A view of the stairs and seating from the basement level. A member of the group I was touring with actually worked at this Sears and said this area in the basement was the toy department, where she worked. She also met her husband, a fellow Sears employee, while working at this store.

 

A view up from the basement. Rice added two floors to the building and then cut large holes in the Sears floor plates for the skylight light to shine through. This also alleviated the issue of Sears’ large floorplates lacking appeal to modern office leasers. The panels on the railing of each floor were custom-made and designed to reflect light from the skylight down to each floor and the basement.

 

Chevron is one of the particularly notable tenants who have already leased space in The Ion (Microsoft is another). They have a small office under construction with a neat little museum area in its lobby. I rather liked the historical progression of Chevron logos through the years, from Standard Oil all the way to Chevron’s recent “Human Energy” branding. These logos are all cut out of wood.

 

This is the 4th floor, which was Sears’ roof. There are some decent views of Midtown on the north end and the Medical Center to the south. Again, I really should have taken a photo of the view from the south corner, which is dominated by the Jack In The Box cube sign across the street.

 

5 comments

  1. What a waste of money! The interior is nicely updated, but what a waste putting in all those glass panels for views of freeway, and a closed Fiesta. Could kept the old exteior, while saving money AND class!!!!!!!!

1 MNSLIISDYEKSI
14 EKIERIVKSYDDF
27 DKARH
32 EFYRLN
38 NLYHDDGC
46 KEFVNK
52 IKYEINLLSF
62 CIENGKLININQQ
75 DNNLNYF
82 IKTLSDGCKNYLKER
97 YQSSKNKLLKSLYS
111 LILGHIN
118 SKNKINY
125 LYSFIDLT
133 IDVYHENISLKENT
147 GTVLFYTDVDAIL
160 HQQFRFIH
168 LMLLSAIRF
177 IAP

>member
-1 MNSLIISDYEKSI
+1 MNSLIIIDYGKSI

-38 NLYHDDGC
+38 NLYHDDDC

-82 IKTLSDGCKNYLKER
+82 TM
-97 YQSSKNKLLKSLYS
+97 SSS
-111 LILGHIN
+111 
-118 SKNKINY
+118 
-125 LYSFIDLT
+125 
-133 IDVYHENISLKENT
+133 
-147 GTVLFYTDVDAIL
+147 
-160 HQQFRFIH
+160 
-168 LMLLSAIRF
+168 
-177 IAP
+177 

2. Good stuff, billytheskink, I’m glad to see you guest blogging here at HHR!

    This Sears building certainly had a better fate than the old downtown Foley’s/Macy’s. That said, as much of a time warp as the old Sears was and as much hatred as the metal siding covering up the art deco look got, I still liked shopping at the Midtown Sears even if their hours of operation were often quite limited. It was an interesting place to shop and a rare reminder of times past here in Houston. I did purchase a few things from the Midtown Sears in their last few years of operation including a pair of JVC headphones which I still use.

    While the Sears was bound to close here in the 2020s regardless if they were evicted or not, the real shame is that the Midtown Fiesta Mart next door was forced to close. The Fiesta was a bit of a mix of the nicer 1980s suburban Fiestas, like the Astrodome one if you want to call it suburban, and the smaller inner-city Fiestas. I shopped there a few times and I quite liked the 1980s neon decor there. I know there were reports of panhandlers and such in front of the Fiesta and Sears, but I never found that to be a hindrance to shopping. The Fiesta was an important part of the community given the lack of supermarkets in the area. There is the Midtown Randall’s, which is nice, but it’s really on the other side of Midtown and it won’t be easy for Fiesta’s shoppers to get to on foot. While these RIce projects might benefit the area in some ways, it’s certainly coming at a cost to the community in another way.

    Anyway, here is the Google page for that closed Fiesta in case anyone wants to see photos from inside it. It’s certainly worth a look! Link: https://goo.gl/maps/dn88vcoHr7KKt9QT9

    While it’s a shame that the Houston Sears was not preserved, the 1940 Sears in Galveston was preserved by the Galveston Historic Foundation and they renovated the building a few years ago to look like it did as a Sears. Here’s how that turned out:

    1940s Sears: https://s.hdnux.com/photos/53/13/44/11319613/5/1200×0.jpg
    2010s GHF: https://www.galvestonhistory.org/wp-content/uploads/2019/09/sears.jpg

    I did see that the Galveston Sears building was for sale recently. I don’t know what the story is there. Hopefully whoever buys it will maintain the vintage Sears look.